July 22, 2012 / 2:33 PM / 6 years ago

BAY STREET-TSX faces tough results season; global slowdown bites

* TSX 60 Q2 profits seen down 0.2 pct pct y/y
    * Most growth seen in health care, industrials, financials
    * Tech, utilities, energy, consumer staples seen lagging
    * For 2012, TSX 60 earnings growth expected at 1 pct

    By Jennifer Kwan and Jon Cook
    TORONTO, July 22 (Reuters) - Canada's stock market has
lagged Wall Street most of the year, and investors can expect
more of the same as the country's biggest companies start
reporting second-quarter financial results next week.
     The earnings season is sure to highlight the scenario that
has held Canadian stocks down for months. A limp economic
outlook is pulling down commodity prices and cutting into
profits at the energy and mining companies that dominate the
country's equity markets.
     Next week will bring reports from such resource
heavyweights as Suncor Energy, Barrick Gold and
Teck Resources, as well as Canadian National Railway
, which generates revenue by hauling commodities.
     Overall, analysts are not expecting much. Companies whose
shares comprise the blue-chip S&P/TSX 60 index will
report an average quarterly earnings decline of 0.2 percent from
a year earlier, according to Thomson Reuters StarMine
SmartEstimates. This compares with the earnings growth of 0.7
percent that StarMine had forecast ahead of first-quarter
    "It doesn't take a genius to know that oil was $100 in the
first quarter and it was $85 in the second quarter, so it's not
going to be as good," said Barry Schwartz, portfolio manager at
Baskin Financial Services. "The market knows that the commodity
names are going to be lousy."
    For better or worse, the Canadian market often marches in
lock step with commodity prices. That's not surprising given the
plethora of energy and mining companies trading on the Toronto
Stock Exchange or the small-capitalization TSX Venture Exchange.
Indeed, resources account for more than 40 percent of the value
of the Toronto exchange's benchmark S&P/TSX composite index
    Commodity prices have weakened along with the growth outlook
for major economies such as United States and China, while
Europe's debt crisis dims the outlook worldwide.
     "It's a zero to low-growth environment. It'll be a very,
very rough patch for Canadian earnings," said Kien Lim,
associate equity strategist at RBC Capital Markets.
    The linkage was obvious in May and June when political
uncertainty in Greece flared over austerity measures imposed on
the debt-strapped country. During that time, the Thomson
Reuters-Jefferies CRB Index, a benchmark for commodity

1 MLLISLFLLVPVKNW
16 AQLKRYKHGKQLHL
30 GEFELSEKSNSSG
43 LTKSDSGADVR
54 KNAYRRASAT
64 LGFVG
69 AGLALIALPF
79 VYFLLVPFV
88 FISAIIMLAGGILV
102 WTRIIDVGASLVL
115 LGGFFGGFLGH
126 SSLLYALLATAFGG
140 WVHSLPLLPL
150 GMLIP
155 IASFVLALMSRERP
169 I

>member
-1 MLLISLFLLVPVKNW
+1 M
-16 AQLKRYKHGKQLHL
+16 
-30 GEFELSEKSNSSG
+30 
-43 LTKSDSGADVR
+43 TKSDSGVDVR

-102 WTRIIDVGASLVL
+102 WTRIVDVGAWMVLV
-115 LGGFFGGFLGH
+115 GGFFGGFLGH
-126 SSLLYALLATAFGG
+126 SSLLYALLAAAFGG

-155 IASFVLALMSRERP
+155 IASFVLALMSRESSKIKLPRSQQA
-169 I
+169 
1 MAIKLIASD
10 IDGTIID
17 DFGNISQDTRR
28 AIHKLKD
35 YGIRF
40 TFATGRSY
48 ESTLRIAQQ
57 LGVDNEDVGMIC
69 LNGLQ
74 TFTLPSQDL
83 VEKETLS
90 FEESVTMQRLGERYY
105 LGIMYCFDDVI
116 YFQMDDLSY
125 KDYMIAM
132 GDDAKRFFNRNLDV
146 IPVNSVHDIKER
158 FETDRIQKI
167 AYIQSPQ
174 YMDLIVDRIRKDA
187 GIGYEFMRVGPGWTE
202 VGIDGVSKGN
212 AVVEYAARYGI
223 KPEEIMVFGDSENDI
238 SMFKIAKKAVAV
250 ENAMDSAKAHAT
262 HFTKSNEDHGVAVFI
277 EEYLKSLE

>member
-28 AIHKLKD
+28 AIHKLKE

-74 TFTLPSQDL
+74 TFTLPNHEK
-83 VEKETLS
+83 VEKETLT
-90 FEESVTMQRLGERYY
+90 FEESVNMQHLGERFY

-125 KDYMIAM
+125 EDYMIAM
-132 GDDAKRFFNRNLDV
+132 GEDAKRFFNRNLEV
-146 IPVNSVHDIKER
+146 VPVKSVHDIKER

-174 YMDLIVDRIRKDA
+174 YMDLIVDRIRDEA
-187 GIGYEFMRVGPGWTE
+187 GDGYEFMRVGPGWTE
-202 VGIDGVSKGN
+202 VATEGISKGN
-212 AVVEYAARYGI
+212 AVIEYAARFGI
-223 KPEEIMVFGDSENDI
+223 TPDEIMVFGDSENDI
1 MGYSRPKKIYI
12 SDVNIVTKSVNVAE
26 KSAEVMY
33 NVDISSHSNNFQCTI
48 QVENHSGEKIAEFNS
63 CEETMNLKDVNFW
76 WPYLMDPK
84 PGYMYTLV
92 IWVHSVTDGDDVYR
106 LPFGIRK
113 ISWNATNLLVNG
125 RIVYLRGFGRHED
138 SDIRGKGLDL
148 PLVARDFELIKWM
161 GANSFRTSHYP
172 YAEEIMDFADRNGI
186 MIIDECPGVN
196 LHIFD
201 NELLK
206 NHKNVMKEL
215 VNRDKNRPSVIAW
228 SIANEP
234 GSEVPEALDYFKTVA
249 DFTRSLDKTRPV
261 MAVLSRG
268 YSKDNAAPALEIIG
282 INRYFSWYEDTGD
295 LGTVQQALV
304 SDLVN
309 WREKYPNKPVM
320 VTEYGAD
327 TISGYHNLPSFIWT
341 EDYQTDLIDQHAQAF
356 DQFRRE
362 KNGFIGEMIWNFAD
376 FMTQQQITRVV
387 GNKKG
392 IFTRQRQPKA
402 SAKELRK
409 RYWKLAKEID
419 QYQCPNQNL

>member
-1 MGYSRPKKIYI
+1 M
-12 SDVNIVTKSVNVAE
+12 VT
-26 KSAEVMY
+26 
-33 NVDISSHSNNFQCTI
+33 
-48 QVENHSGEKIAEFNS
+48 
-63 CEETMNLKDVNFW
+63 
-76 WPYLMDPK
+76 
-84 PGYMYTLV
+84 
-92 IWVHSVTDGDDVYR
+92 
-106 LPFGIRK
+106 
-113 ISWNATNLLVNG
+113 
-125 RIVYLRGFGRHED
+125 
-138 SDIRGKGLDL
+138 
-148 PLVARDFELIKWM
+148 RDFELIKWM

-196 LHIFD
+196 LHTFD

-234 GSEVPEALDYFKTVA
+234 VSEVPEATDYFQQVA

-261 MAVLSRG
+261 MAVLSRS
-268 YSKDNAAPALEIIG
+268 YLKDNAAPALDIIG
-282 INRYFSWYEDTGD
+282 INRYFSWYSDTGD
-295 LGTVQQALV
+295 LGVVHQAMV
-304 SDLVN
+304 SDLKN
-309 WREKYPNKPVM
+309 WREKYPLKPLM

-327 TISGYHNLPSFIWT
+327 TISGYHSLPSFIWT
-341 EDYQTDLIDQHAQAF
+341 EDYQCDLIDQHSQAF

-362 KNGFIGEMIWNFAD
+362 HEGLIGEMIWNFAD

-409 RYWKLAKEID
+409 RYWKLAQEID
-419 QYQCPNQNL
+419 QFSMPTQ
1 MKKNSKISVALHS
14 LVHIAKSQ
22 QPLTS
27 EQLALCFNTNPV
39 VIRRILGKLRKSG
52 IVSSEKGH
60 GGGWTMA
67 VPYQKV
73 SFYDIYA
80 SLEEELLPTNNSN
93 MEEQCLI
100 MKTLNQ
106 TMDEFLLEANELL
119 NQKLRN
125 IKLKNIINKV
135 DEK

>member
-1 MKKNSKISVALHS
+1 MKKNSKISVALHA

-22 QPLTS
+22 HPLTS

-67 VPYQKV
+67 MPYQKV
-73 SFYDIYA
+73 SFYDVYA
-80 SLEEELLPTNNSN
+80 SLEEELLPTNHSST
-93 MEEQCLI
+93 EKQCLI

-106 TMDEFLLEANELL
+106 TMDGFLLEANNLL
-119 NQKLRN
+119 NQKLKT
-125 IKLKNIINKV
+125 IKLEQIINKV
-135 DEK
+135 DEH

prices, was down by nearly a third from the highs of 2011.
    With its heavy commodity exposure, the Canadian market has
fallen off the pace set by Wall Street this year. The S&P 500
index has risen 8 percent, while the Toronto benchmark index has
dropped 3 percent.
    The first wave of S&P 500 second-quarter results suggests
that Bay Street is unlikely to catch up anytime soon. So far on
Wall Street, about 72 percent of the companies reporting have
exceeded expectations, according to StarMine data. 
    In Canada, only 5 percent of companies on the TSX 60 have
reported so far, so it's too early to compare. Still, optimism
is in short supply north of the border going into the first big
    Energy is one of the softest spots. Share prices in the
sector have fallen nearly 10 percent this year as the price of
oil plummeted from a peak above $110 a barrel in the
first quarter to under $80 in June. 
    Not surprisingly, energy sector profits are forecast to fall
7.1 percent.
    The strongest profit growth on the TSX 60 is expected to
come from health care, traditionally viewed as a defensive
sector. Solid results are also expected from industrial,
financial and consumer discretionary companies. Technology,
utilities, consumer staple and telecom results are viewed as
likely laggards, according to StarMine.
    "This earnings season is going to be rather lackluster. I
think the focus is not going to be so much on earnings this
season, rather, it's going to be on the outlook," said Jennifer
Dowty, portfolio manager at Manulife Asset Management.
    The major hope for Canadian companies and the investors who
hold them is that the U.S. Federal Reserve and other major
central banks move quickly to jolt economies back to health.
     Chinese efforts to reverse a growth slowdown in Asia's
biggest economy could also give the Canadian market a lift
before the end of the year, said Stephen Lingard, managing
director at Franklin Templeton Multi-Asset Strategies.
    "There is no hard landing in China, and ultimately that will
factor and feature in the third and fourth quarters of this
year," he said. 
    Analysts said one of the few positives about the
second-quarter is that Canadian investors have already priced in
much of the bad news, leaving the potential for surprise gains.
    "The market is set up for horrendous earnings and if we come
somewhere above that level it's going to be taken as good news,"
said Baskin's Schwartz.
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